23 The Election of 1856 Democrats nominate Ambassador James Buchanan Southern Whigs & Know- Nothings form American Party – nominate Fillmore Conscience Whigs, Antislavery Democrats & Free Soilers form new Republican Party – nominate Fremont James BuchananJohn C. Fremont

24 √ James Buchanan John C. Frémont Millard Fillmore Democrat Republican Whig

25 1856 Election Results

26 Dred Scott v. Sandford (1857) Dred Scott was slave of Army doctor – had lived in free state & territory Chief Justice Roger Taney: African Americans cannot be citizens, state laws to the contrary Missouri Compromise was unconstitutional Any attempt to limit slavery in territories (even by territorial legislature) unconstitutional Dred Scott

27 Crash of 1857 Causes? Response? Effects?

28 The Lincoln-Douglas Debates Buchanan backed fraudulent pro-slavery Lecompton Constitution (1858) Douglas opposed – declared “Freeport Doctrine” in debates with Lincoln Dred Scott ruling must be respected Territories could still bar slavery by failing to pass necessary laws Lincoln pointed out inherent contradiction

29 John Brown’s Body Brown was Connecticut native with apocalyptic vision Led raid on federal arsenal in Harper’s Ferry, VA to start slave rebellion Convicted of treason against Commonwealth of Virginia & executed Became martyr to abolitionists The arraignment of John Brown Brown’s Last Moments, by Thomas Hovdenden (1884)

30 1860 Presidential Election √ Abraham Lincoln Republican John Bell Constitutional Union Stephen A. Douglas Northern Democrat John C. Breckinridge Southern Democrat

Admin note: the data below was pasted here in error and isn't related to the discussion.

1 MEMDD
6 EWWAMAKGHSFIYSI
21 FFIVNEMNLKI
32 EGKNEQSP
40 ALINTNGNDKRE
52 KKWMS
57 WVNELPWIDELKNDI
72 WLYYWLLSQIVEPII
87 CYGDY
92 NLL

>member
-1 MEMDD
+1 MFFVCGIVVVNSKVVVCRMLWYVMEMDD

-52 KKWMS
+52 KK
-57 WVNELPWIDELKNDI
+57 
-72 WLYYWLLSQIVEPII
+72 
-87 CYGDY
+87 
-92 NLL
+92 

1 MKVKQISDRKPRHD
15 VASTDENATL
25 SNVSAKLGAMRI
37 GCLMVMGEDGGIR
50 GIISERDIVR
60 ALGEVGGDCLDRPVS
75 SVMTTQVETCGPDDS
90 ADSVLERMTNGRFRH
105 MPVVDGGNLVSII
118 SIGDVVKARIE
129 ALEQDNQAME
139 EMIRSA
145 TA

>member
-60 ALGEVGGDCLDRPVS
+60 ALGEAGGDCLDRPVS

31 Republican Party Platform in 1860 ßNon-extension of slavery [for the Free- Soilers]. ßProtective tariff [for the No. Industrialists]. ßNo abridgment of rights for immigrants [a disappointment for the “Know-Nothings”]. ßGovernment aid to build a Pacific RR [for the Northwest]. ßInternal improvements [for the West] at federal expense. ßFree homesteads for the public domain [for farmers]. ßNon-extension of slavery [for the Free- Soilers]. ßProtective tariff [for the No. Industrialists]. ßNo abridgment of rights for immigrants [a disappointment for the “Know-Nothings”]. ßGovernment aid to build a Pacific RR [for the Northwest]. ßInternal improvements [for the West] at federal expense. ßFree homesteads for the public domain [for farmers].

32 1860 Election: 3 “Outs” & 1 ”Run!”

33 1860 Election: A Nation Coming Apart?!

34 1860 Election Results 1860 Election Results

35 Crittenden Compromise: A Last Ditch Appeal to Sanity Senator John J. Crittenden (Know-Nothing-KY)

36 Secession!: SC Dec. 20, 1860

37 Fort Sumter: April 12, 1861